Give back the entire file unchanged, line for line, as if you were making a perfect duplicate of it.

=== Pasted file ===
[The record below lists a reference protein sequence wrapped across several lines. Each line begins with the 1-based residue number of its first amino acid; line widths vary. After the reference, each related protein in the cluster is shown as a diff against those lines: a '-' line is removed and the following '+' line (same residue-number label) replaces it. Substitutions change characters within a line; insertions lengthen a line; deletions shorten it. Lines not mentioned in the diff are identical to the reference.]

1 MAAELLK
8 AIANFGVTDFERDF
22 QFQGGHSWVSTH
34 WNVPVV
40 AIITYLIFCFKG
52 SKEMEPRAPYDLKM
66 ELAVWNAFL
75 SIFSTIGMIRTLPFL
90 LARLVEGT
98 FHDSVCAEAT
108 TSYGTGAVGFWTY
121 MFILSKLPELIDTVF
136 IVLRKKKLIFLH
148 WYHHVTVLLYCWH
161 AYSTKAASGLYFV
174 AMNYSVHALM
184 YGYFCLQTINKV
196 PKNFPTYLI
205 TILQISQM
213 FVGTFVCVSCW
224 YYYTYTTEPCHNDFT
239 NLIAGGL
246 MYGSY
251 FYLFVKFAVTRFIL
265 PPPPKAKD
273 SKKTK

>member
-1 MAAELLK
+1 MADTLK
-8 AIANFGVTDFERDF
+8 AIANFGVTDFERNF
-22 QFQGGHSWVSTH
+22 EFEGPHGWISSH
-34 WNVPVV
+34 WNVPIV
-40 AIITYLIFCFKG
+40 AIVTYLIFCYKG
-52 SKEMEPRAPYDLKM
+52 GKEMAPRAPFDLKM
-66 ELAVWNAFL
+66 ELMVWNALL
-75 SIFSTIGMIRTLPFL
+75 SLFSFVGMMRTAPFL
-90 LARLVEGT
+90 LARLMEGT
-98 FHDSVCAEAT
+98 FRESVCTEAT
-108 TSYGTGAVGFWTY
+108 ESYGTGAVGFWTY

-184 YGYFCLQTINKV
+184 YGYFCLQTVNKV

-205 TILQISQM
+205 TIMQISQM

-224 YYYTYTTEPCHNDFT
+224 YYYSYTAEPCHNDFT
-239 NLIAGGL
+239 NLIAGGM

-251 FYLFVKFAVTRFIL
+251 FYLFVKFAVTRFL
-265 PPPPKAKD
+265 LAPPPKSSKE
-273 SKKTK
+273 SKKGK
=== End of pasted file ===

[The record below lists a reference protein sequence wrapped across several lines. Each line begins with the 1-based residue number of its first amino acid; line widths vary. After the reference, each related protein in the cluster is shown as a diff against those lines: a '-' line is removed and the following '+' line (same residue-number label) replaces it. Substitutions change characters within a line; insertions lengthen a line; deletions shorten it. Lines not mentioned in the diff are identical to the reference.]

1 MAAELLK
8 AIANFGVTDFERDF
22 QFQGGHSWVSTH
34 WNVPVV
40 AIITYLIFCFKG
52 SKEMEPRAPYDLKM
66 ELAVWNAFL
75 SIFSTIGMIRTLPFL
90 LARLVEGT
98 FHDSVCAEAT
108 TSYGTGAVGFWTY
121 MFILSKLPELIDTVF
136 IVLRKKKLIFLH
148 WYHHVTVLLYCWH
161 AYSTKAASGLYFV
174 AMNYSVHALM
184 YGYFCLQTINKV
196 PKNFPTYLI
205 TILQISQM
213 FVGTFVCVSCW
224 YYYTYTTEPCHNDFT
239 NLIAGGL
246 MYGSY
251 FYLFVKFAVTRFIL
265 PPPPKAKD
273 SKKTK

>member
-1 MAAELLK
+1 MADTLK
-8 AIANFGVTDFERDF
+8 AIANFGVTDFERNF
-22 QFQGGHSWVSTH
+22 EFEGPHGWISSH
-34 WNVPVV
+34 WNVPIV
-40 AIITYLIFCFKG
+40 AIVTYLIFCYKG
-52 SKEMEPRAPYDLKM
+52 GKEMAPRAPFDLKM
-66 ELAVWNAFL
+66 ELMVWNALL
-75 SIFSTIGMIRTLPFL
+75 SLFSFVGMMRTAPFL
-90 LARLVEGT
+90 LARLMEGT
-98 FHDSVCAEAT
+98 FRESVCTEAT
-108 TSYGTGAVGFWTY
+108 ESYGTGAVGFWTY

-184 YGYFCLQTINKV
+184 YGYFCLQTVNKV

-205 TILQISQM
+205 TIMQISQM

-224 YYYTYTTEPCHNDFT
+224 YYYSYTAEPCHNDFT
-239 NLIAGGL
+239 NLIAGGM

-251 FYLFVKFAVTRFIL
+251 FYLFVKFAVTRFL
-265 PPPPKAKD
+265 LAPPPKSSKE
-273 SKKTK
+273 SKKGK